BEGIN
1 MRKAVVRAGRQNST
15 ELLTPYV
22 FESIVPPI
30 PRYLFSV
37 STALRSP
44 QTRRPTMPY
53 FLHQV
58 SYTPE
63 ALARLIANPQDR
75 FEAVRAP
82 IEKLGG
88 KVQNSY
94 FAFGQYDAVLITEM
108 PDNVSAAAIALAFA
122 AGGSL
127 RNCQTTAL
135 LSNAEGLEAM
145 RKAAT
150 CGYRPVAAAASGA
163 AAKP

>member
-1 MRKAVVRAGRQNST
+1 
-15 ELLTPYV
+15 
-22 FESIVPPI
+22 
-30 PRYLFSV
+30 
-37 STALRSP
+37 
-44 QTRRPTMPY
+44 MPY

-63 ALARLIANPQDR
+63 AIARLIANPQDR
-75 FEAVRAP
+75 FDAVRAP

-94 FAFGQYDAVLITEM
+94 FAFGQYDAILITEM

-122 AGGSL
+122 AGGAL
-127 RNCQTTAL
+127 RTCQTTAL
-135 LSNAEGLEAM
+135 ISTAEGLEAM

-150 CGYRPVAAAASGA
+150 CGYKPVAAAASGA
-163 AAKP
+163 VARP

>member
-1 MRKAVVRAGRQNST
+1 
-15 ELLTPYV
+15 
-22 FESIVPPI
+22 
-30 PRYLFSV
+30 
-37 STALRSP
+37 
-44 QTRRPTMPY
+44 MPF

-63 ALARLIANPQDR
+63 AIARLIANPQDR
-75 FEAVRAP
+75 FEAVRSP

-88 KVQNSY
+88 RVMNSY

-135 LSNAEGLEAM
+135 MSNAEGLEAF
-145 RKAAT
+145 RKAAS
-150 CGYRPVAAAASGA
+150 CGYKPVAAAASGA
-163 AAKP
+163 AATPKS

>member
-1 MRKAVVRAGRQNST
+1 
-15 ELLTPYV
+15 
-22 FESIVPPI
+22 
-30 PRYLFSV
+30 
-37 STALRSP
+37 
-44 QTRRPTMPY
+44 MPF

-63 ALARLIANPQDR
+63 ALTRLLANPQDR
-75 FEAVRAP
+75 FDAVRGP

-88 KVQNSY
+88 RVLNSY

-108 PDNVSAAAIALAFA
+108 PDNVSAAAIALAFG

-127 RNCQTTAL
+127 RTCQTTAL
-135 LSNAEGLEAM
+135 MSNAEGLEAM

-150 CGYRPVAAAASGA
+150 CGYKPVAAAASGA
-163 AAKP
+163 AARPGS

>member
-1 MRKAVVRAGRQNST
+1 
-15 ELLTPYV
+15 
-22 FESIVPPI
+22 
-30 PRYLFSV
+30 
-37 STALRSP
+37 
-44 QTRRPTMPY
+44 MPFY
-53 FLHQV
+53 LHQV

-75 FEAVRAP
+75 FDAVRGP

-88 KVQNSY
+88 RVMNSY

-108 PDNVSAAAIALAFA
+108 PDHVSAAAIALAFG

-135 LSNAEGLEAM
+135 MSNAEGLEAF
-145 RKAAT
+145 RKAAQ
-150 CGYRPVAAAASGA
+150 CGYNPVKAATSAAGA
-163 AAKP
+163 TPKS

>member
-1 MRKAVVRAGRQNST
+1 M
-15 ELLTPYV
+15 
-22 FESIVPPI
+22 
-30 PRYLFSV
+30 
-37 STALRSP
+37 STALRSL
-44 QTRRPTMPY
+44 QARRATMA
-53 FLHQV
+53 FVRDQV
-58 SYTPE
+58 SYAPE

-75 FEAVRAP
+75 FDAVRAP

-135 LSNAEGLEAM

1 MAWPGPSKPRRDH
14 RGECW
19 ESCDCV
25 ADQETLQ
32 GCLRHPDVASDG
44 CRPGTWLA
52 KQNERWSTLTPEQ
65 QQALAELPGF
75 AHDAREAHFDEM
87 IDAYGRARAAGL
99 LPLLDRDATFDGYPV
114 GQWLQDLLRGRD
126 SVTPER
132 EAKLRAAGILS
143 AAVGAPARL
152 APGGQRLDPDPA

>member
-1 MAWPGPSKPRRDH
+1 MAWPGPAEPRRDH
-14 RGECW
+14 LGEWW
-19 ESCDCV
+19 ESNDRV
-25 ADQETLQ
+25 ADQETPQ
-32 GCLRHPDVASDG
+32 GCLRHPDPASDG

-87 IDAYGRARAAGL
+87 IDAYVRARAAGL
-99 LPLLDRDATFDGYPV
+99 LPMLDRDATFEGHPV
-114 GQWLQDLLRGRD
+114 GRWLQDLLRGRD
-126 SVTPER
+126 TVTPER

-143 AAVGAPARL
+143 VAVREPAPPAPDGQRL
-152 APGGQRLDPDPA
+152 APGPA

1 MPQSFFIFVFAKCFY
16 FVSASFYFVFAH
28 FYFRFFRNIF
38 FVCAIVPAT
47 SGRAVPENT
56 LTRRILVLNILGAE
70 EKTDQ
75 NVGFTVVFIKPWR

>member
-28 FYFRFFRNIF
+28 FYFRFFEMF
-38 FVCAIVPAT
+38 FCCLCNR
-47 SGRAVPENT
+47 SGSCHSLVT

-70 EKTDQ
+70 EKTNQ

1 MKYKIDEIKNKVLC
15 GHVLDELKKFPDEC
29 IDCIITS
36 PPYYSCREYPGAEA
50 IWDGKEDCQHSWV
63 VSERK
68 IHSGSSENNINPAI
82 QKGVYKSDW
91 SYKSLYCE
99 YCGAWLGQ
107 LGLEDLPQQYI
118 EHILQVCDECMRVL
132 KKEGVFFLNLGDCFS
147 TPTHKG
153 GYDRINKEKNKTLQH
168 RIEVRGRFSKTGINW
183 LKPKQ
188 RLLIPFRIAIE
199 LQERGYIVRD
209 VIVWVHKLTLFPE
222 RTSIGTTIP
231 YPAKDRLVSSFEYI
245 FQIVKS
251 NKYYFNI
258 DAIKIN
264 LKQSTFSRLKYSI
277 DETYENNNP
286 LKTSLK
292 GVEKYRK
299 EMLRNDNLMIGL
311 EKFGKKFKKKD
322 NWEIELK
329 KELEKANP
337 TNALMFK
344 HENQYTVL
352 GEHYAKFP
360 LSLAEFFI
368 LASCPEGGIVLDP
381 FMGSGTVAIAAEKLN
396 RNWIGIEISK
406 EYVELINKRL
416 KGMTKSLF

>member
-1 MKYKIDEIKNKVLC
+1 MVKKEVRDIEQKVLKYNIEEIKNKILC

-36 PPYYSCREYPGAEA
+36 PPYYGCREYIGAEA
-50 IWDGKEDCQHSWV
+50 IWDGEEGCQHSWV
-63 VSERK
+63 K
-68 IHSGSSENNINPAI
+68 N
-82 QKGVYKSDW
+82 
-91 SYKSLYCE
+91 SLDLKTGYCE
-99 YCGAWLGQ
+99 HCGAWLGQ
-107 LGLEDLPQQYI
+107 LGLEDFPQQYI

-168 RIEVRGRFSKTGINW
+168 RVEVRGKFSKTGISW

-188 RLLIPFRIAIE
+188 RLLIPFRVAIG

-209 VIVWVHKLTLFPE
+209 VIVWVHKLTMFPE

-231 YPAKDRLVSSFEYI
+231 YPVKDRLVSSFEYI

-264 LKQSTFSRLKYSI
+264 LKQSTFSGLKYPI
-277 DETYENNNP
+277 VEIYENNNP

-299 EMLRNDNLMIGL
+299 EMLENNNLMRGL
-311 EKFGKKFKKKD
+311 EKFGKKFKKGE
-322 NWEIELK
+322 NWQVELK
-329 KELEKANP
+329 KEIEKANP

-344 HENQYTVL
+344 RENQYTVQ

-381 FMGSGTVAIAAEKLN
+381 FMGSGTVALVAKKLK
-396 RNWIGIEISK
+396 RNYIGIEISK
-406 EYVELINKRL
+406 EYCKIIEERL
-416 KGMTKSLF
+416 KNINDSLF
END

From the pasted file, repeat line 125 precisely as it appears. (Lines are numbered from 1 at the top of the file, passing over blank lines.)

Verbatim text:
-108 PDNVSAAAIALAFA